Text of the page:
We Face A Choice With The Treatment of Asylum Seeking and Migrant Families, But It’s Not Between Family Detention and Family Separation.
By Kaitlyn O’Shaughnessy, Amnesty International USA’s Women’s Human Rights Thematic Specialist
The world has become acutely aware of a human rights crisis at the southern border. The separation of children from parents isnothing short of torture, and hundreds of thousands of people have taken to the streets and signed petitions to advocate for the end of family separation.
At the same time, President Trump’s proposed “solution” to detain children with their parents indefinitely is no solution at all. After weeks of cruelly separating children from their parents at the U.S. Southern border, President Trump claimed to end family separation by signing an executive ordermandating children be incarcerated with their parents in immigration detention centers while their asylum claims are processedor until they are deported. This practice continues. However, the U.S. government cannot “solve” this crisis of its own making by imposing indefinite family detention as an alternative to family separation. It is not a choice we have to make. It is not a question of which policy is better than the other. Both violate human rights; both destroy childhoods.
The American public is instead faced with a different choice: Will we allow this false premise to stand, and pick and choose between human rights? Or will we hold the administration accountable and treat all families with dignity and protect their safety at the border?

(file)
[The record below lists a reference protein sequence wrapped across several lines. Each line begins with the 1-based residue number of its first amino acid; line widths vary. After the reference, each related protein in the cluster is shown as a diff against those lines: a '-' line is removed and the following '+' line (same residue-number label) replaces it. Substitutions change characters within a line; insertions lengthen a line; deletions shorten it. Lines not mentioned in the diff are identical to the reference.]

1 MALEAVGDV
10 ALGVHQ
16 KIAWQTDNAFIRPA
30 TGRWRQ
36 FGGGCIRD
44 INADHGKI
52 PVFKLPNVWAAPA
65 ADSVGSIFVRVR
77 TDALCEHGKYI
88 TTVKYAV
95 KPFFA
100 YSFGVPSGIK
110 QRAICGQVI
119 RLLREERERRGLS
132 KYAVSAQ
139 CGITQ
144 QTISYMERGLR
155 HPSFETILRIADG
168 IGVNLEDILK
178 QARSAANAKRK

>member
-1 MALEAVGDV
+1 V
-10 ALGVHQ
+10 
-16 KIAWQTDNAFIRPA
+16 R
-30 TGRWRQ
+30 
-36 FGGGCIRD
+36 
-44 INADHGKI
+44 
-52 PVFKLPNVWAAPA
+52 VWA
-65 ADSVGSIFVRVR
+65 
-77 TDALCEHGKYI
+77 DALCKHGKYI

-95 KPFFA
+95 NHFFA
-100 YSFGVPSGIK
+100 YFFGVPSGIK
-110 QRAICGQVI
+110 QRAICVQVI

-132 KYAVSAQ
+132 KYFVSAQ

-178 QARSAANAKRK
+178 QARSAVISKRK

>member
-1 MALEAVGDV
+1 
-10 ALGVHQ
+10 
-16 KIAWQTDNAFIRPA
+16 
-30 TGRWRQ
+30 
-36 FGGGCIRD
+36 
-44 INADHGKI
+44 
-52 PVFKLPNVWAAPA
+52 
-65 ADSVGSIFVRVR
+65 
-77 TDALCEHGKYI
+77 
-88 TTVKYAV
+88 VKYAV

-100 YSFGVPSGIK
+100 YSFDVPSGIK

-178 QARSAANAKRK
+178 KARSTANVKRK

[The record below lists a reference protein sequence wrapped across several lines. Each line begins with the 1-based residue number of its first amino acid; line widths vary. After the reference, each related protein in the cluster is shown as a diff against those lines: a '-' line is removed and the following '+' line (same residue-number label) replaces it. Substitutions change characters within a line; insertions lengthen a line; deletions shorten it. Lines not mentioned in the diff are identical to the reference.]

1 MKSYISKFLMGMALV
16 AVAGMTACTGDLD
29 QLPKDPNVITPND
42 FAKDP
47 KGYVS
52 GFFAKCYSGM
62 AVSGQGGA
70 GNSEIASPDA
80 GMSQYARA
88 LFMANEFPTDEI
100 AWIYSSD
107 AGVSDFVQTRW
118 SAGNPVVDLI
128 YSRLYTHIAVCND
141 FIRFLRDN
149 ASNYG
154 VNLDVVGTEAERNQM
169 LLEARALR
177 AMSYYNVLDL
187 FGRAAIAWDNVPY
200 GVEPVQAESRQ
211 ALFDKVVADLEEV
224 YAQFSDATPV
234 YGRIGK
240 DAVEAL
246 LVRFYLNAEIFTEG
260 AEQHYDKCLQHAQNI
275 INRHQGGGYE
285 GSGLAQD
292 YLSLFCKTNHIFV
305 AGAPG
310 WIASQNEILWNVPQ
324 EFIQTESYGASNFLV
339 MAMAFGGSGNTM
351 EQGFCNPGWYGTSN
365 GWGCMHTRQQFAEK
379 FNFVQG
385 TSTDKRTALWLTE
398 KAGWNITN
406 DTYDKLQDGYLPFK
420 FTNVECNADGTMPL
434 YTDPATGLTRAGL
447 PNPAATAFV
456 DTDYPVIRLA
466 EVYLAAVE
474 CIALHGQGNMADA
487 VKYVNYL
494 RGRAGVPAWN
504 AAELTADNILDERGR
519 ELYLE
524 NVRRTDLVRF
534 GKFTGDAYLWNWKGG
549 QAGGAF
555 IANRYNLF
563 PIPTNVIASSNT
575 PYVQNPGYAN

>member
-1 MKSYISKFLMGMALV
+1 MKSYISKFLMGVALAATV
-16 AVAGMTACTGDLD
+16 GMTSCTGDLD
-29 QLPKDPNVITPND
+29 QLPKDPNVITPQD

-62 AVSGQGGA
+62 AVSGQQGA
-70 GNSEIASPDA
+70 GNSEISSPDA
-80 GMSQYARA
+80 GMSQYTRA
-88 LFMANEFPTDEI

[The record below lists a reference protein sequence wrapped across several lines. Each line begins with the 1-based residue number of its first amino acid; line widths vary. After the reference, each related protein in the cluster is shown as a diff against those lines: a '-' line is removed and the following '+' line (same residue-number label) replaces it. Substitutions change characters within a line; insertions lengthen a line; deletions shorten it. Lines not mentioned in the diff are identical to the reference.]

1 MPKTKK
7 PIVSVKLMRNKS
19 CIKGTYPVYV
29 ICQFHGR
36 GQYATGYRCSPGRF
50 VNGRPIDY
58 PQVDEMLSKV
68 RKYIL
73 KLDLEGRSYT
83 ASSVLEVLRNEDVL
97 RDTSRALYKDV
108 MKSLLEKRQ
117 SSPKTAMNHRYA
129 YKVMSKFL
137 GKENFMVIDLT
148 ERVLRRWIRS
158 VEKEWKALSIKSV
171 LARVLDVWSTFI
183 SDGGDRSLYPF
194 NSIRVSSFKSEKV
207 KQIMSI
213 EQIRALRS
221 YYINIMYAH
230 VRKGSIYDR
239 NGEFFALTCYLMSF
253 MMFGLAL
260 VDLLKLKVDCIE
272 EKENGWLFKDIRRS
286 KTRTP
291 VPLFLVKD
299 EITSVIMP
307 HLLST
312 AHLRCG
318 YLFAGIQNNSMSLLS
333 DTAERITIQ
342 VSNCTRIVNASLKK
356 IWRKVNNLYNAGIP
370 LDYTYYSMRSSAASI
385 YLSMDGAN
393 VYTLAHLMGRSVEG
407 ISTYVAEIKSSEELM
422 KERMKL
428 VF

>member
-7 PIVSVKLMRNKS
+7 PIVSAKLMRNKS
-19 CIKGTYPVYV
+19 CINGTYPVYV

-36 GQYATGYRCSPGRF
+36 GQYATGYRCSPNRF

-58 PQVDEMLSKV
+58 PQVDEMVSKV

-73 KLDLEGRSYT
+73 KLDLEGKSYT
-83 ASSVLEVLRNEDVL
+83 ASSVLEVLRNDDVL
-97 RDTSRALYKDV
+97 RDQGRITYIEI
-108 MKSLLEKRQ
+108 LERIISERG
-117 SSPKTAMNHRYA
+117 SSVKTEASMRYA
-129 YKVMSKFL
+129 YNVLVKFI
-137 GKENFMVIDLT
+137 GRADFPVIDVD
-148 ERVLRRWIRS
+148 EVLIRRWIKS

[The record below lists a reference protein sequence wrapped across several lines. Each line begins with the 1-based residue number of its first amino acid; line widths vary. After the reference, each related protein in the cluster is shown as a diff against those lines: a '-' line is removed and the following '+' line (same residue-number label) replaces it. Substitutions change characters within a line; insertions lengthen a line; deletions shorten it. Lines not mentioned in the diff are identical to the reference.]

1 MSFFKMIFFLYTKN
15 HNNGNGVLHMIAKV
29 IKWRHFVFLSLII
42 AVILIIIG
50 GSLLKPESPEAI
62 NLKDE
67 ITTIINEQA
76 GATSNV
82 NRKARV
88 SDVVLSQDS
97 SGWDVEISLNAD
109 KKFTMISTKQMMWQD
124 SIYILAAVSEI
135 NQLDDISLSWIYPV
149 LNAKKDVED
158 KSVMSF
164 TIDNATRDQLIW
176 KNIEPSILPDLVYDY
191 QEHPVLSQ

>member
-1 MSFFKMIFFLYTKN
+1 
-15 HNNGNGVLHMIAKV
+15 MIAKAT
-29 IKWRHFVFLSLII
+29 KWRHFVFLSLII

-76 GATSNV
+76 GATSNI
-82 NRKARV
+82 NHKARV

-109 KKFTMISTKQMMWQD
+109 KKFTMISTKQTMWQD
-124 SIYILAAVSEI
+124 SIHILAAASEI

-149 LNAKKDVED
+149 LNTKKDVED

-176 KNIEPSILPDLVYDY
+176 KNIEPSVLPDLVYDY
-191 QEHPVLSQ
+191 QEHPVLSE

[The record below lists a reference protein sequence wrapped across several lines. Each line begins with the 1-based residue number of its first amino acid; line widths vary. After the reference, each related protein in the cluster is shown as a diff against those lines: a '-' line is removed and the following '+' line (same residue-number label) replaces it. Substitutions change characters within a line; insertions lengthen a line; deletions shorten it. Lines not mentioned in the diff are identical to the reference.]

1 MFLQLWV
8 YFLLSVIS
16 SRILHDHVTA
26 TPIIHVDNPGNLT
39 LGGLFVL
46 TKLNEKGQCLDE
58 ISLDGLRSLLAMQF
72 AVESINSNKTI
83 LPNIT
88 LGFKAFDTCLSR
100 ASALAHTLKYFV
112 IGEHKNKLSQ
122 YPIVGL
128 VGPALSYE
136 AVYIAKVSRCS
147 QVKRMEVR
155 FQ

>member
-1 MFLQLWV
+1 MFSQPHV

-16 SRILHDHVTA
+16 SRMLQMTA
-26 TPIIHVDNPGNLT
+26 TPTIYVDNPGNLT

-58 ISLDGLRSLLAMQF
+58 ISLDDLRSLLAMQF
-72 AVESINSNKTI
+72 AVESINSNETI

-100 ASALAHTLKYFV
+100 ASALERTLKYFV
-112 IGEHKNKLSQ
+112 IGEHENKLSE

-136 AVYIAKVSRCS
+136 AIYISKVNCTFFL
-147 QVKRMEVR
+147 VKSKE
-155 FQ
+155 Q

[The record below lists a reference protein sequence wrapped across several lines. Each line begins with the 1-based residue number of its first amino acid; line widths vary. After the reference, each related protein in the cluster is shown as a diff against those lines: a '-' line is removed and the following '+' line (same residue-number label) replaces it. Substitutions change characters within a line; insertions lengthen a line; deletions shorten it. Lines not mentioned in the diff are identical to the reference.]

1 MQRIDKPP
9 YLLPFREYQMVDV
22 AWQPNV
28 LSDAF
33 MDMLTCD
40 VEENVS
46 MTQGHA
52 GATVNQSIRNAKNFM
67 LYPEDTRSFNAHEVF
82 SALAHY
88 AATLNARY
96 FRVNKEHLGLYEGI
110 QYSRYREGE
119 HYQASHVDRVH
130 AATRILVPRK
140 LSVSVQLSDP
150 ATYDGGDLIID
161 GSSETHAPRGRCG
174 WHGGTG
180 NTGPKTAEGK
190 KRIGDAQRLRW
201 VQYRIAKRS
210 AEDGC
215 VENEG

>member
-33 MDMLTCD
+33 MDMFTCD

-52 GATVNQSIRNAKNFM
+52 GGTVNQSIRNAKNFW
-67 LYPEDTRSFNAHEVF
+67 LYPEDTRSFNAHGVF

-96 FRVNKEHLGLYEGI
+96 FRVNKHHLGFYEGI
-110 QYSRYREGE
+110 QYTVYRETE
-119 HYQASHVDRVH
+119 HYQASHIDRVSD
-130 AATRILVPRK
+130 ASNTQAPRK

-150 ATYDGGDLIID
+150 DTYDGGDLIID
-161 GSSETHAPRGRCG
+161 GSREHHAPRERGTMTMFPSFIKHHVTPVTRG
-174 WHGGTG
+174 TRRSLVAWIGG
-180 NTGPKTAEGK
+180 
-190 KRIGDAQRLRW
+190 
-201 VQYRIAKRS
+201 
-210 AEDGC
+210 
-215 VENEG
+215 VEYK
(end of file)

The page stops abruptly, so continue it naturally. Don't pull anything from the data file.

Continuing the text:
We must continue fighting against family separation and family detention. More than 300,000individuals are detained by U.S. immigration authorities each year. Many of these are children and families seeking protection in this country. The use of detention as a tool to combat irregular migration falls short of international human rights law, which contains a clear presumption against detention. Everyone has the right to liberty, freedom of movement, and the right not to be arbitrarily detained. Asylum seekers have the right to seek protection in the United States without seeing their families destroyed.
Human rights cannot be ranked, traded one for another, or used as bargaining chips. Neither are human rights based on citizenship, ethnicity or any other factor. They belong to asylum-seekers and migrants the same way they belong to American citizens. We must not stand by and watch the human rights of asylum-seekers and migrants be trampled on by allowing family detention to continue as the alternative to family separation.
The separation and prolonged detention of families of migrants and asylum-seekers entering the US irregularly are human rights violations for which there is no moral or legal justification. When it comes to human rights, we do not choose which violations we will allow; we protect all human rights for all humans equally.
Defend the rights of asylum seekers and migrants everywhere. Sign up to visit your Member of Congress this Augustand urge them tocosponsor and support theKeep Families Together Act(S.3036/H.R. 6135) And the Fair Day in Court for Kids Act(S.2468/H.R. 2043).